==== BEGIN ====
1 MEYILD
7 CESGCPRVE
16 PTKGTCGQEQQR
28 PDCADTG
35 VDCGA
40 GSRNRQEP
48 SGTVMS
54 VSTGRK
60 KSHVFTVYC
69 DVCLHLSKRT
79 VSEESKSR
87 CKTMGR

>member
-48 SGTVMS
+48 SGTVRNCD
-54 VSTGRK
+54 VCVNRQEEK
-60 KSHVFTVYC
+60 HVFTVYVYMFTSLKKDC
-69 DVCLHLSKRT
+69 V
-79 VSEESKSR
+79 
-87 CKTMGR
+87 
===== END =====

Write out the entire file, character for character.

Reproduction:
1 MEYILD
7 CESGCPRVE
16 PTKGTCGQEQQR
28 PDCADTG
35 VDCGA
40 GSRNRQEP
48 SGTVMS
54 VSTGRK
60 KSHVFTVYC
69 DVCLHLSKRT
79 VSEESKSR
87 CKTMGR

>member
-48 SGTVMS
+48 SGTVRNCD
-54 VSTGRK
+54 VCVNRQEEK
-60 KSHVFTVYC
+60 HVFTVYVYMFTSLKKDC
-69 DVCLHLSKRT
+69 V
-79 VSEESKSR
+79 
-87 CKTMGR
+87 